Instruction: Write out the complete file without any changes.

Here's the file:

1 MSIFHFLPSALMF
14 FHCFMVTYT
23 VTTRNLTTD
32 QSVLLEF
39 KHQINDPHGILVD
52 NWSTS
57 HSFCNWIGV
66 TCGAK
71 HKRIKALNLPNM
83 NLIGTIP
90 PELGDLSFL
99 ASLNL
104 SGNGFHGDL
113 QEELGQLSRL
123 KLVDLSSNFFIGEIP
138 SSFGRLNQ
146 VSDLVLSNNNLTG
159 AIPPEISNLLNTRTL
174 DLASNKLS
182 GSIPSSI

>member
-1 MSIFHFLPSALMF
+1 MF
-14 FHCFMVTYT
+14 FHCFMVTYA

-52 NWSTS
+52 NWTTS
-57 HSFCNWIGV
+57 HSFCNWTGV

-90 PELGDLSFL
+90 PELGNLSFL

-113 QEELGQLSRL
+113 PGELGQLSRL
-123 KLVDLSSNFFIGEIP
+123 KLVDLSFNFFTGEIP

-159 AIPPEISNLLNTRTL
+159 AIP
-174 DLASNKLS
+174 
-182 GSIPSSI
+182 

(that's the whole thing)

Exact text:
1 MSIFHFLPSALMF
14 FHCFMVTYT
23 VTTRNLTTD
32 QSVLLEF
39 KHQINDPHGILVD
52 NWSTS
57 HSFCNWIGV
66 TCGAK
71 HKRIKALNLPNM
83 NLIGTIP
90 PELGDLSFL
99 ASLNL
104 SGNGFHGDL
113 QEELGQLSRL
123 KLVDLSSNFFIGEIP
138 SSFGRLNQ
146 VSDLVLSNNNLTG
159 AIPPEISNLLNTRTL
174 DLASNKLS
182 GSIPSSI

>member
-1 MSIFHFLPSALMF
+1 MF
-14 FHCFMVTYT
+14 FHCFMVTYA

-52 NWSTS
+52 NWTTS
-57 HSFCNWIGV
+57 HSFCNWTGV

-90 PELGDLSFL
+90 PELGNLSFL

-113 QEELGQLSRL
+113 PGELGQLSRL
-123 KLVDLSSNFFIGEIP
+123 KLVDLSFNFFTGEIP

-159 AIPPEISNLLNTRTL
+159 AIP
-174 DLASNKLS
+174 
-182 GSIPSSI
+182 